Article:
Mom had her first and second chemotherapy appointments, and she gets next week off to try to recuperate. She’s back on the same chemotherapy regimen she did when she was first diagnosed (gemcitabine + cisplatin). The plan for her is to do 3 cycles of chemo (one cycle is 2 weeks on, 1 week off) and then get a CT scan to see what effect the chemo is having.
An extremely, extremely basic background on how her chemo works, for anyone who cares: the chemotherapy enters the bloodstream via IV. Cancer cells rapidly divide, and her type of chemo targets these rapidly dividing cells. This means it kills cancer cells, but also indiscriminately slaughters any other fast dividing cells. This especially sucks for hair follicles, bone marrow, and the lining of the mouth and digestive system. That’s why the most common side effects of chemo are often low blood cell counts, hair loss, mouth sores, etc.
Right now fatigue and nausea are hitting her much harder than last time, maybe because her body is older and has already been pumped full of gem + cis so many times before. When you start chemo up again, you don’t get to start over fresh. Your body remembers.
Modern cancer treatment feels, by turns, impressively advanced and shockingly medieval. Part of what’s kept Mom alive this long are yearly surgeries where she is treated with radio-frequency ablation (where radio waves are passed through a probe into her liver and generate enough heat to kill her tumors). While not considered the preferable first-line treatment for her kind of cancer (that’s resection, whenever possible), by doing this every summer since she had her resection, she managed 4 years (aside from few month of adjuvant treatment) off chemo. This treatment wouldn’t have been an option 15 or 20 years ago. Eventually chemotherapy will probably look as barbaric as treating rye mold-induced mass hysteria with some casual witch hanging (probably not that bad, but definitely EXACTLY AS BAD as using just enough drugs to cause cell death while walking the tightrope of trying not to kill the host of said cells).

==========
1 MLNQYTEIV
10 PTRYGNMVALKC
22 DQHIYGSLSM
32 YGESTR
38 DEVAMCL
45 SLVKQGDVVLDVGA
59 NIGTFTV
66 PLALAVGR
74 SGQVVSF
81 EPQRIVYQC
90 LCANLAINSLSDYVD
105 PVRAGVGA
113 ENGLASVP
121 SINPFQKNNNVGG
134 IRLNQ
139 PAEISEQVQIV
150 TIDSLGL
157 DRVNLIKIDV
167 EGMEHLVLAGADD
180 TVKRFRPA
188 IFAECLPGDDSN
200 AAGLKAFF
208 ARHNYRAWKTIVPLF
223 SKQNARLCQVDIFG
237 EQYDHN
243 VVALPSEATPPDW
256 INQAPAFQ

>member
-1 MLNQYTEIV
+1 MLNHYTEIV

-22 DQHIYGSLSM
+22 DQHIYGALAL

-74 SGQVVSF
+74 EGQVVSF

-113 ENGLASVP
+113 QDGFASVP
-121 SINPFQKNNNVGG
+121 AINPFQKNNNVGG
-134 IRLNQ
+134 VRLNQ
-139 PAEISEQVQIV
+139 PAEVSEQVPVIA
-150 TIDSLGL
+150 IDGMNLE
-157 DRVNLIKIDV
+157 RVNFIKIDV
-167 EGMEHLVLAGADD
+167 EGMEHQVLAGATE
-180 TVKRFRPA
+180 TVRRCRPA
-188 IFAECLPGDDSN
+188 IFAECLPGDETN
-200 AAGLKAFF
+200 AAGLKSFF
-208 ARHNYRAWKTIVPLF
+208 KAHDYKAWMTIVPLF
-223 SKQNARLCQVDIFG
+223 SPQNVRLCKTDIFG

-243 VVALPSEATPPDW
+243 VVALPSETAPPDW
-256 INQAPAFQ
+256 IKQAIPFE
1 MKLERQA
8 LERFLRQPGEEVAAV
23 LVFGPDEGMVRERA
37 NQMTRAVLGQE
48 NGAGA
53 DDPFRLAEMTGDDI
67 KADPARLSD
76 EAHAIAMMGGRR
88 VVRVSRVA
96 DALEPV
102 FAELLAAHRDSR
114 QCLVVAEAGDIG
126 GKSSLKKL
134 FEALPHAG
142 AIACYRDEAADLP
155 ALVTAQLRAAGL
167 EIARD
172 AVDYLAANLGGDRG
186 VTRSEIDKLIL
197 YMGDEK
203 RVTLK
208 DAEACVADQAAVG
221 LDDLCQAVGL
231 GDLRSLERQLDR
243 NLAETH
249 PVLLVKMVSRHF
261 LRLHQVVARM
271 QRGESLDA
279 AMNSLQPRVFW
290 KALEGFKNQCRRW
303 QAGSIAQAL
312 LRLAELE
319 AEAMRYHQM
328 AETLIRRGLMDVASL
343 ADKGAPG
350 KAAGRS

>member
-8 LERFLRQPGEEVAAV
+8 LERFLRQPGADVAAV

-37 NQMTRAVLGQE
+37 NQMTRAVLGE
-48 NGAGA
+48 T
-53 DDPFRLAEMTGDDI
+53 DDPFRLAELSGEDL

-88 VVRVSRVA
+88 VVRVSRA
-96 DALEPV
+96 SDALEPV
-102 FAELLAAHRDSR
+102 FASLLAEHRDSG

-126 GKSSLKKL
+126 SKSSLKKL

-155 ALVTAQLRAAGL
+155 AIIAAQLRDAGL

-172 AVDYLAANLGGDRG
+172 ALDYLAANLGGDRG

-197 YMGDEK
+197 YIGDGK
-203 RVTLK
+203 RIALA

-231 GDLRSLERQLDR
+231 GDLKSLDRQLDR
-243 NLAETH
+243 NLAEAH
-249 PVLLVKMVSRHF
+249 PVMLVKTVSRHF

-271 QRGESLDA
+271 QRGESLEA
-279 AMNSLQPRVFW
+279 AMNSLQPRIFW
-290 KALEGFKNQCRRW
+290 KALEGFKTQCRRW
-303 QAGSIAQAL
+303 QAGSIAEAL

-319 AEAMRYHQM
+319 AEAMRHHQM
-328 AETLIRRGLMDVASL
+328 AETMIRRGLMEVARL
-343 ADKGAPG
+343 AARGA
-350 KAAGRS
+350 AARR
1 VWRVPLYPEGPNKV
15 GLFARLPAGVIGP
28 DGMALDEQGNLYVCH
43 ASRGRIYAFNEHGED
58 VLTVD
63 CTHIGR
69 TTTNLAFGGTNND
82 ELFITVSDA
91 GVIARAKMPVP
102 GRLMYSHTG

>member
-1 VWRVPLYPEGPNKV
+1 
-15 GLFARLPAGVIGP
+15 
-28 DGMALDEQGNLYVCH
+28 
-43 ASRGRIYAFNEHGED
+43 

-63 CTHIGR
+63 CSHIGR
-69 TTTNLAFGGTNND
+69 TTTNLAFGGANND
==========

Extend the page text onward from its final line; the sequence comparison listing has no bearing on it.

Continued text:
The three main ways cancer is treated are old as hell. They are basically the first things anybody thought of that weren’t leeches and holy water. Surgery as a treatment began to be used regularly in the 1850s, radiation at the start of the 20th century and chemotherapy in 1949. Although there have been significant improvements (some of the first mastectomies were done WITHOUT ANESTHESIA), modern day oncology is the Stephen Colbert to early 20th century’s Johnny Carson (NOT IMPRESSED, GET THESE OLD WHITE DUDES OUT OF HERE, etc). For anyone interested in the history of cancer treatment, The Emperor of All Maladies is very good (obviously encourage you to be a better person than me and buy it from a local bookseller, if you can).
It makes me hopeful that since my mother was last on systemic treatment for her cholangiocarcinoma, the medical community has begun talking tentatively about immunotherapy and targeted therapies based on specific gene mutations for people with many types of solid tissue malignancies. These treatments, though, are still largely experimental and limited to clinical trials. The cost of testing a tumor to see if it could possibly have any mutations for which there might exist a specific therapy which could potentially be helpful is currently $5,800. Luckily insurance companies cover it as a matter of course (LOL JK).
At some point, that’s the route we’ll pursue. Until then, Mom has to deal with chemotherapy, as flawed as it is. The Cancer Fighting Kitchen has been helpful for recipes and specific information on nutrition’s importance for cancer prevention and relevance during treatment (without ever straying into the hope-exploiting wasteland that is FORGET BIG PHARMA, YOU TOO CAN CURE YOUR CANCER WITH VEGGIE SMOOTHIES AND DAILY COFFEE ENEMAS!!&!)
Some pictures of what we’ve been up to the last few weeks: